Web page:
1792-1820 - Early Life and Education

As an example of the erroneous recycling of historical information, many of the available biographies of Thomas Braidwood Wilson record him as being born on 30 April 1792 in Uphall when Thomas Wilson was baptised in Kirknewtown, West Lothian, Scotland on 29 April 1792. His parents according to that baptism record were James Wilson and Catherine Boak. James was noted to be a plowman in Crosstown.1 For some reason there is a second baptism record with the same date and place, but this time his parents are James Wilson of Crosstown (no occupation stated) and Catherine Boog.2

Baptism Record for Thomas Wilson

Baptism Record for Thomas Wilson
Image Reproduced Courtesy of Scotlands People

Neither baptism record refers to a middle name, and the occupation stated by his father on one of them gives no indication of the child's apparent future. On both occasions his mother is Catherine, not Katherine. These are small differences from other published records but they all significantly add up. The difference in spelling in Catherine's surname has already been discussed in the Introduction section.

Thomas' father, while noted as a plowman, was in fact a class above a typical farm worker as his family were tenant farmers. The reference to Crosstown was in fact an erroneous transcription of Corston, a tenanted farm on the Dalmahoy estate owned by the Earl of Morton. The Wilson family had been associated with Corston farm for at least two generations prior to Thomas birth. No doubt as a boy Thomas showed an aptitude for learning that would have identified him as suitable for a scholarship, or the family managed to put aside the funds required to give him a formal education.

According to Patricia Clarke in her book about Thomas' daughter Mary Braidwood Wilson, Thomas was at the University of Edinburgh between 1810 and 1813. 3 From his later University records it can be deduced that alongside his medical studies, Thomas received what was called a classical education, a study of the writings and philosophy of the Ancient Greeks and Romans. Thomas' thesis, and at least one of his later surgeon's reports, were written entirely in Latin. Thomas Braidwood Wilson is recorded as attending the Edinburgh Medical School for the following semesters:

  • 1810-11: Thos. B. Wilson marked as studying Anat[omy]. 4
  • 1811-12: Thomas B. Wilson marked as studying Chem[istry], Prac[tical]. Med[icine]. 5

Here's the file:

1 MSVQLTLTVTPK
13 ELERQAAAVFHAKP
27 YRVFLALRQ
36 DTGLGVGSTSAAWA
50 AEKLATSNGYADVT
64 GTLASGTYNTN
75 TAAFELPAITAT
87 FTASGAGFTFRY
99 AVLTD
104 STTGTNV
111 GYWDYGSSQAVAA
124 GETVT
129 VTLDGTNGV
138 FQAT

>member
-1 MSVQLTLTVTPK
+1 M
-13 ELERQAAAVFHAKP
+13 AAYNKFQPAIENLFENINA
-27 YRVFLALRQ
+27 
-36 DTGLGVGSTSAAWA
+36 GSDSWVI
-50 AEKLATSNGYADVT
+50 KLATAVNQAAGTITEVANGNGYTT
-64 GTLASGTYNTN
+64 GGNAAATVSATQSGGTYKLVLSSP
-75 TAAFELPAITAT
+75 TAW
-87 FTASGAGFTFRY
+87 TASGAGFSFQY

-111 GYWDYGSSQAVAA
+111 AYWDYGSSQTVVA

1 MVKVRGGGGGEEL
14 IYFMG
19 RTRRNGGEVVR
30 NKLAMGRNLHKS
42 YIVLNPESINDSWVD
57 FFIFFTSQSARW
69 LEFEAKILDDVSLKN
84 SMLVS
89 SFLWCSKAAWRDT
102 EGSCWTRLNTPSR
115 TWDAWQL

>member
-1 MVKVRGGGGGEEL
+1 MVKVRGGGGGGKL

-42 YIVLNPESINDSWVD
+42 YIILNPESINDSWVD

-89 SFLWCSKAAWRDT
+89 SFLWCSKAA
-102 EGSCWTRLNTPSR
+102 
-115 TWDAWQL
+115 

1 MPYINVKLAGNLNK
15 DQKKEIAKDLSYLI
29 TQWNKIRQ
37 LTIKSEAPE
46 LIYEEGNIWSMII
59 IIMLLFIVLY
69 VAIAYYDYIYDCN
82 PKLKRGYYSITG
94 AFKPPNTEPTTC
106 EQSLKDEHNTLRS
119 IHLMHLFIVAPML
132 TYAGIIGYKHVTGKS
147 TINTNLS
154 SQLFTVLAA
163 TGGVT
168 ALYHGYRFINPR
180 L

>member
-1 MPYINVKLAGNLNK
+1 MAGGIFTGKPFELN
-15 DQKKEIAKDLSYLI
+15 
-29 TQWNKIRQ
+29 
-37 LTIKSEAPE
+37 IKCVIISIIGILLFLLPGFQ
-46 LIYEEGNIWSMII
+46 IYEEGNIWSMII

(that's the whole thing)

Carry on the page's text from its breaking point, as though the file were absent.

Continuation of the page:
• 1812-13: Thomas B. Wilson of Edinburgh on a list of students for M. Medica. 6

Originally from the College’s inception in 1505 the only examination available was that for the full 'Mastership' [Fellowship]. This was essentially a process of master and apprentice. However, in 1757 at the request of the War Office, a John McLean was admitted with the new “Diploma” of the College - a separate examination that licensed the successful candidate as competent to practice surgery although it was not until the 1770's that this Diploma was introduced fully and developed. From 1815 the Diploma was standardised and renamed 'Licentiateship'. It was a highly respected and officially recognised medical qualification, often used as an alternative as much as an addition to a university medical degree. Thomas received his College Diploma on 18 March 1813.

18th March 1813 1st Year of Mr James Law Deacon
In presence of the Examinators appeared Mefsr. James Stevenson, Thomas Gilfillan, Francis Sievright, John Cleland, Peter Boyd, William Dawson, and Thomas Braidwood Wilson, and being severally examined upon their skill in Anatomy, Surgery and Pharmacy were found fully qualified to practise these arts, received diplomas and paid the usual fees to the Treasurer. Ja Law. 7

According to the a number of published sources, Thomas' career in the Admiralty started when he was assigned to HMS Concorde as Assistant Surgeon on 13 March 1805 until 5 November 1806. That same individual was re-assigned a couple of weeks later on 17 November 1806 to the HM San Josef, again as Assistant Surgeon. The assignment to HMS San Josef concluded on 9 April 1807 and on 14 April 1807 he was assigned to the HMS Sapphire in his first posting as Surgeon. The assignment to HMS Sapphire concluded on 2 February 1813. The next day he was assigned to HMS Sappho. 8

It is now apparent however that those assignments appear to concern a different Thomas Wilson than the son of James Wilson and Catherine Boak. Thomas Braidwood Wilson's naval career began when, on 20 April 1813 he was listed as a Hospital Mate in the Royal Naval Hospital, Haslar.9 Thomas Braidwood Wilson was probably too young to be same individual with those earlier assignments, the progression through the ranks between the two records is contradictory, and in fact the two records overlap in dates.